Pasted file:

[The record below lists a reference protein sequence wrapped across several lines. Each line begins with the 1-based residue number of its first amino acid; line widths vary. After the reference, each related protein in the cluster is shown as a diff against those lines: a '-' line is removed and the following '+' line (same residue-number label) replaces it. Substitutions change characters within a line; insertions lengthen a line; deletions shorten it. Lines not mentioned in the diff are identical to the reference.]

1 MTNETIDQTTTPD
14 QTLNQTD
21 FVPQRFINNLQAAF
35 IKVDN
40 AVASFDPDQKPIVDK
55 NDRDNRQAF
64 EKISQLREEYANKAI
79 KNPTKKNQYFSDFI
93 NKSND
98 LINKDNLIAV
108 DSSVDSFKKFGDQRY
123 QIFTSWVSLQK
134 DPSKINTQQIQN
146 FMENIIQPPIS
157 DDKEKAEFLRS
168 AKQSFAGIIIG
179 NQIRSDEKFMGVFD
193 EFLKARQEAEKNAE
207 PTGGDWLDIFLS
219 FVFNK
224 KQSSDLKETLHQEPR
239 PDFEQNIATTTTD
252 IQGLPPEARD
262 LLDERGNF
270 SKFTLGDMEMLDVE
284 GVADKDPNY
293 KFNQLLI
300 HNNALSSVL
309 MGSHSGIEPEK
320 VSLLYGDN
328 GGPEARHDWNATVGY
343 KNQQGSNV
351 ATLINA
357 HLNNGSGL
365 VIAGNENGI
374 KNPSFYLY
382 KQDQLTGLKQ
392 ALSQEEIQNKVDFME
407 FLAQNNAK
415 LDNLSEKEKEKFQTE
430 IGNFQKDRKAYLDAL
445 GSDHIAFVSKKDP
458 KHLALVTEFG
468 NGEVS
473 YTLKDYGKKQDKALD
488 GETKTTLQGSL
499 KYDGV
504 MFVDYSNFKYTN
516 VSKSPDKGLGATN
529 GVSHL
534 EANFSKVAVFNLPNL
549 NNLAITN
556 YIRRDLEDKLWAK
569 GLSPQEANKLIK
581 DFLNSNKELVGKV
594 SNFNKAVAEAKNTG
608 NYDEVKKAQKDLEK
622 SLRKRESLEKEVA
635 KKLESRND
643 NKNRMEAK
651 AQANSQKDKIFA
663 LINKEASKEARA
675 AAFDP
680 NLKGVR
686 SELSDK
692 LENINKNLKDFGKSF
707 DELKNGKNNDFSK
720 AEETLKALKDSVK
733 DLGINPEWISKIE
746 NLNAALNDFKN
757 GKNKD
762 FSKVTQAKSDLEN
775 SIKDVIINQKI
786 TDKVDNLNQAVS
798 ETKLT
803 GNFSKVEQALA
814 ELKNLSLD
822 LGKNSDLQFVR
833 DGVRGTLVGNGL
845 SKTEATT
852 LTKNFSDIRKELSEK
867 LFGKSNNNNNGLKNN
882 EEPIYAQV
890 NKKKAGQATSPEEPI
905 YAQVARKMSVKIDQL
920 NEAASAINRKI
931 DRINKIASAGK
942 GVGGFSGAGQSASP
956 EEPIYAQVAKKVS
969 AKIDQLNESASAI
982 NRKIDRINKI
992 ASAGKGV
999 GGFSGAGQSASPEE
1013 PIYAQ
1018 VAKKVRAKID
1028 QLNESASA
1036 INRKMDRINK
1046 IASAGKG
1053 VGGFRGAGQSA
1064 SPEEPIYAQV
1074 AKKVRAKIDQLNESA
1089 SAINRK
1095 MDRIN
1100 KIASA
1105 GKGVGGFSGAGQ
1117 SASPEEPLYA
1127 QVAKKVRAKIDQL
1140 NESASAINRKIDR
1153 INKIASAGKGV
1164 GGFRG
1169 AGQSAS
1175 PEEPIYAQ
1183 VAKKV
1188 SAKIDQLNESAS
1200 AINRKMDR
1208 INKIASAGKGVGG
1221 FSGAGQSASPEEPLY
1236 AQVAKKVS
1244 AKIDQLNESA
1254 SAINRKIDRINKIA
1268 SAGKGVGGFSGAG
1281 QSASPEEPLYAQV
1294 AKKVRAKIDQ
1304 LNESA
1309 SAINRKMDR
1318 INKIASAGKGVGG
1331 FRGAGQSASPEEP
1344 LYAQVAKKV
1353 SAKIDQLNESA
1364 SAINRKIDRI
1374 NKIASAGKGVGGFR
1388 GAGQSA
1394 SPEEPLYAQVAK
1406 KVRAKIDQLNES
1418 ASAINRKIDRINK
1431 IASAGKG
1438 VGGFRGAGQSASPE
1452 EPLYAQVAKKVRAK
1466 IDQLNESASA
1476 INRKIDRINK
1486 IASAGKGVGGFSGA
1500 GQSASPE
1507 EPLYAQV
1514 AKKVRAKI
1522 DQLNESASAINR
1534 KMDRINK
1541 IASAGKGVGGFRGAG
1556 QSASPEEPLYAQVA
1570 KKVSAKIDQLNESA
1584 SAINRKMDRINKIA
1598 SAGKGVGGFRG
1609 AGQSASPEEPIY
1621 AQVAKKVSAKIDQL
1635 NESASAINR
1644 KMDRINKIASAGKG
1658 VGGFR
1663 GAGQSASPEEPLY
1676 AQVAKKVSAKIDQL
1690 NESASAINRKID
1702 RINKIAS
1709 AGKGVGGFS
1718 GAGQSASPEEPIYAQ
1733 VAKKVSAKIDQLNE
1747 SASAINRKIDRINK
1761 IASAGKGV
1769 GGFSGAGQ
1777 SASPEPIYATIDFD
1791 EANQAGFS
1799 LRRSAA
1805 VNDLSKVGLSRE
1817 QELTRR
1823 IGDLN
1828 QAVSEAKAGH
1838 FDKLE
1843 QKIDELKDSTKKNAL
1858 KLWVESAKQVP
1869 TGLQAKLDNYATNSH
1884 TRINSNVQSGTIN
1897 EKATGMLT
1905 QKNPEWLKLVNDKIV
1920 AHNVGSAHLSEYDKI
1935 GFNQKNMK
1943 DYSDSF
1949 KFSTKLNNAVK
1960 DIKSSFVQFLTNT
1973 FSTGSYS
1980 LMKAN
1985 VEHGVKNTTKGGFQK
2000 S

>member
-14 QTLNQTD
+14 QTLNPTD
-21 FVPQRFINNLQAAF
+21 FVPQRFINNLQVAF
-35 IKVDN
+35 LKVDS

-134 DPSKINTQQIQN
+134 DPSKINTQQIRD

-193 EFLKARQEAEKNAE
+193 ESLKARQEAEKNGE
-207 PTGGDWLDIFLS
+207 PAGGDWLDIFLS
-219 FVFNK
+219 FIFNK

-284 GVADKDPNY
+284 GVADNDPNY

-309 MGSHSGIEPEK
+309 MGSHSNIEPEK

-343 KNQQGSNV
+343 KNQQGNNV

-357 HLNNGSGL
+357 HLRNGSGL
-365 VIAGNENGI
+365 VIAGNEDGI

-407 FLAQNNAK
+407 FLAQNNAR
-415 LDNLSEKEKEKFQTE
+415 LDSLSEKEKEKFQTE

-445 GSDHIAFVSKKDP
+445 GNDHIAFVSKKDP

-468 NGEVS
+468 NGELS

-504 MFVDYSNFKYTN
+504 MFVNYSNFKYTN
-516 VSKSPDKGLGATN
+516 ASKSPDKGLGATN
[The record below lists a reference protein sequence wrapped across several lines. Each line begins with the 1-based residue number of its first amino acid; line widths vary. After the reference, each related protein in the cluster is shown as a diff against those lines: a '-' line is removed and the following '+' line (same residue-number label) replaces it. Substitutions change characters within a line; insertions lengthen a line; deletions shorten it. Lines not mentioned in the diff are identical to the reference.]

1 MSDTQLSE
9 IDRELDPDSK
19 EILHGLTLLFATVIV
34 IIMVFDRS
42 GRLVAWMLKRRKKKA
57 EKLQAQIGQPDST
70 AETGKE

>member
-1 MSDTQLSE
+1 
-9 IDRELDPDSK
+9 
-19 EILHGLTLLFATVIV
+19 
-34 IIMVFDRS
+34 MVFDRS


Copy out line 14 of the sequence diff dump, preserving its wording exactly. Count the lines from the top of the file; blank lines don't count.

134 DPSKINTQQIQN